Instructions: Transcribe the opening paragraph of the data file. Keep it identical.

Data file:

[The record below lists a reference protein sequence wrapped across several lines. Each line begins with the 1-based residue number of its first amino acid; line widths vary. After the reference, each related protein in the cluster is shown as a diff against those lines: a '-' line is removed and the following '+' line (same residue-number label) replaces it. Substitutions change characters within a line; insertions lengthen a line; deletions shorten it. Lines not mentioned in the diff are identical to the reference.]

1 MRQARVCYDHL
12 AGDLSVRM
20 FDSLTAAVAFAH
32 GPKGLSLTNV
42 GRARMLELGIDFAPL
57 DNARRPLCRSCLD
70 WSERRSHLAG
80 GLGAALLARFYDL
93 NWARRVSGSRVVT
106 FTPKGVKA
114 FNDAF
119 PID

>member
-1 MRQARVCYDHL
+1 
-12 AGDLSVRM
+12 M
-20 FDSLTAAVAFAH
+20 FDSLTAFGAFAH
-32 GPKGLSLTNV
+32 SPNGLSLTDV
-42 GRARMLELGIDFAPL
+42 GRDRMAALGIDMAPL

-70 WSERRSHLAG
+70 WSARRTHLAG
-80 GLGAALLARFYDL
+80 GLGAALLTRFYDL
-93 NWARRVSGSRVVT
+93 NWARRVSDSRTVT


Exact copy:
[The record below lists a reference protein sequence wrapped across several lines. Each line begins with the 1-based residue number of its first amino acid; line widths vary. After the reference, each related protein in the cluster is shown as a diff against those lines: a '-' line is removed and the following '+' line (same residue-number label) replaces it. Substitutions change characters within a line; insertions lengthen a line; deletions shorten it. Lines not mentioned in the diff are identical to the reference.]